We had our neighbors over for dinner last night, and I was excited. I am primarily friends with the woman, whom I'll call Jane. She is currently a stay-at-home mom who is taking a break from a career in architecture, and is very smart, laid-back, and funny. She isn't obsessed, as many moms are, with the minutia of her son's life: she doesn't regale me with anecdotes about his feeding or bowel movements, doesn't want to compare diaper rash cream or trade pregnancy and nursing stories. It's a relief! We chat at length when we run into each other in the laundry room, gab on the phone fairly frequently, and have made many plans to go out for strolls together, plans which are always cancelled due to our kids' erratic nap schedules. I have only barely met her husband "Dave," but he seems pleasant and nice. Their son is a cute 7 month old who is cheerful and bouncy, a good playmate for my 15 month old curious and social daughter. I wanted to get to know them as a family, so last week I invited them all over for dinner.
I made the easiest thing I could think of, because it was a mid-week meal -- marinated flank steak with rice and a cold chopped salad. It takes about 20 minutes total to prep, 10 minutes to cook, and is a perennial crowd pleaser. Jane and Dave brought wine and dessert. Everyone sat down and talked comfortably together while the babies played on the floor, and my husband more or less held up our side of the conversation while I buzzed back and forth between the living room and kitchen, bringing out the cheese and bread, opening the wine, etc. It's the sacrifice a host must make, missing out on much of the conversation in favor of making sure the plates get to the table, I suppose. At any rate, I entirely missed the part where Dave explained what he did for a living, but I figured my husband would catch me up on everything when the night was over.
When we sat down to dinner, the conversation turned to our children's eating habits and food preferences, and how they relate to parental eating. We joked about their son becoming a vegan, and how horrible that would be, since both Jane and Dave are enthusiastic (though quite slim!) omnivores who eagerly took second helpings of my steak. I then upped the ante by saying, "which would be worse, your son becoming a vegan or a Republican?" Jane hesitated, and said, "well, I really love meat, so..." I continued on to say something else vague about how awful I think Republicans are, along the lines of vegans only restricting themselves while Republicans stick their noses into everyone else's lives and ruin it for everyone. There was some hemming hawing, mostly about how delicious meat is, and then my husband turned the conversation more fully onto food, expounding on various meats and fish he loves and would not want to give up.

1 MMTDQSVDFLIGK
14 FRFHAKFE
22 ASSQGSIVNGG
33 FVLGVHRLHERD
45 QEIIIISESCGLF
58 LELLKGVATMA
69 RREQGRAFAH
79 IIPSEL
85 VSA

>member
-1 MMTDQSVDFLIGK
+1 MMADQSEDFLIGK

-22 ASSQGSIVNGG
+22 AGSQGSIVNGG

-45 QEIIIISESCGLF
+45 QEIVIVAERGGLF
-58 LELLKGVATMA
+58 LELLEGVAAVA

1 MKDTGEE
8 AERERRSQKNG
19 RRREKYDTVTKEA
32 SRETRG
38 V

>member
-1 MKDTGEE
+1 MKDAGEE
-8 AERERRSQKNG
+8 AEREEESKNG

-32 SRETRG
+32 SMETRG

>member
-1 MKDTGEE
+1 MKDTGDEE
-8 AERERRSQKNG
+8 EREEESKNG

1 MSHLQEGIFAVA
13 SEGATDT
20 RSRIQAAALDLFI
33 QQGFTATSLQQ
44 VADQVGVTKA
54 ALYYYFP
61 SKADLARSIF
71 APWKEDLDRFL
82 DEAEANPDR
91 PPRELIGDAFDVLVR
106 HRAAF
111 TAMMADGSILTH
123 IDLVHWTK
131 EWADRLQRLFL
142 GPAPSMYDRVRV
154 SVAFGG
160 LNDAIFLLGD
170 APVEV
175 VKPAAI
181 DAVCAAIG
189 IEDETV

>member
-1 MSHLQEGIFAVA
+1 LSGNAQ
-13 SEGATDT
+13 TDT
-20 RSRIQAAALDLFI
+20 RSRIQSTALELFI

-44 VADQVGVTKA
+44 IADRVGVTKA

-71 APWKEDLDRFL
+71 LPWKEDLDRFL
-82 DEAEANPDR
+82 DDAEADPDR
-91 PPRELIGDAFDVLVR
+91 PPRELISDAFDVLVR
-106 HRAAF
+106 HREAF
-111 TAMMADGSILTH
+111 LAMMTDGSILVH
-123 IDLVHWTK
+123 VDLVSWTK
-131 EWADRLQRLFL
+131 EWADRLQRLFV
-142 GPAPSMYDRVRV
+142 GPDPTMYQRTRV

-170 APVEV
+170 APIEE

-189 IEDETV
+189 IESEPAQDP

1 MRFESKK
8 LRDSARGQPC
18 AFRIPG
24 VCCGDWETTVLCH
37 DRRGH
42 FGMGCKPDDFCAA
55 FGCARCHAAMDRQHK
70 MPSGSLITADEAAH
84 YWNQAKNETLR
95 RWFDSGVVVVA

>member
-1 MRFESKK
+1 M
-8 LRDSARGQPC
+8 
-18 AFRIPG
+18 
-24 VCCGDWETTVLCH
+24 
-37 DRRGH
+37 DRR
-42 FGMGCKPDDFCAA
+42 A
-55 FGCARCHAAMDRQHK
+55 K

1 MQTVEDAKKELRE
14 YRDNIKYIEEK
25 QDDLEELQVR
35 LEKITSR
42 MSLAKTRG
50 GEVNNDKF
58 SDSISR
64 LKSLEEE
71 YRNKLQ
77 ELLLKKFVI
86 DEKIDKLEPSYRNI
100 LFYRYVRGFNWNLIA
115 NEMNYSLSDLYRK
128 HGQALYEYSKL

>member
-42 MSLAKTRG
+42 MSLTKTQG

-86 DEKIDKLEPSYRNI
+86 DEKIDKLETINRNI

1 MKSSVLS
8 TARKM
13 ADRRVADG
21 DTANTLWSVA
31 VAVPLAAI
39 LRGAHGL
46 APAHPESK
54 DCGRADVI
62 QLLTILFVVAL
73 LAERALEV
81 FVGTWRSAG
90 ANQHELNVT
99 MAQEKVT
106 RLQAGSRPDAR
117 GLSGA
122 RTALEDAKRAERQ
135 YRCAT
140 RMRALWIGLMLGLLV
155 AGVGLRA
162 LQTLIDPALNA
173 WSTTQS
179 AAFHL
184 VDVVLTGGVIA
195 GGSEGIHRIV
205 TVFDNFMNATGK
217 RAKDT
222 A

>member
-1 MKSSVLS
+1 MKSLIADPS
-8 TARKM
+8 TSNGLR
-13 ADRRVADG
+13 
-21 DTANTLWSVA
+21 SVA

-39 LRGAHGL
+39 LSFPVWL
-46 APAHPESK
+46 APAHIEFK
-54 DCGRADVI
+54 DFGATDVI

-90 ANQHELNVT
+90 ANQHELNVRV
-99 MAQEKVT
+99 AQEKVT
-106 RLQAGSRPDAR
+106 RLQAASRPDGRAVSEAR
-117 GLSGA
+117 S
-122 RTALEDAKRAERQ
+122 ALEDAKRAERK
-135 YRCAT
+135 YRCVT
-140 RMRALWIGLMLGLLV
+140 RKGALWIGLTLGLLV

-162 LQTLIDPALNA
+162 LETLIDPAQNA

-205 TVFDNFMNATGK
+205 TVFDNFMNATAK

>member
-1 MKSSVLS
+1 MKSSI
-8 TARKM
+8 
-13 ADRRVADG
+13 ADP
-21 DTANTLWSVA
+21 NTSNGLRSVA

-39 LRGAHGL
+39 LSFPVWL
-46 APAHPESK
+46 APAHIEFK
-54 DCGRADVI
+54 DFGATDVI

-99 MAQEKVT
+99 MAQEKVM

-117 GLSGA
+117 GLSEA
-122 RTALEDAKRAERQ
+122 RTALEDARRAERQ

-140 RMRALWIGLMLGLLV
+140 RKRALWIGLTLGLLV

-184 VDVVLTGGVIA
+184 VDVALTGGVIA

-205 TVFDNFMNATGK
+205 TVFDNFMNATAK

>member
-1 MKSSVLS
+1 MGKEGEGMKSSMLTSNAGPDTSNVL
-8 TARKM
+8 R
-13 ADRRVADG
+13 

Later, after a lovely, creamy pannacotta and offers to help us clean up, they took their son home to bed, and my husband and I sat down to digest and procrastinate. He gently poked me in the ribs and said, "Nice one about Republicans." I was mystified and gave him a confused look. He explained: "Dave went to a famously conservative college, and works for a major financial firm managing really rich people's money. Do you think he might be a Republican?"
I really hope that I didn't offend them. I don't think that all Republicans are evil, just the ones who run for political office. In fact, in my experience, most people I know who claim to be Republicans are embarrassed by their party's leaders, and since New York is so liberal, I tend to assume that most people feel similarly to me about the Republican party.
But I guess that's why they say Never assume. It makes an ass our of you and me. I guess I'll find out if they hate me if Jane starts ignoring my calls!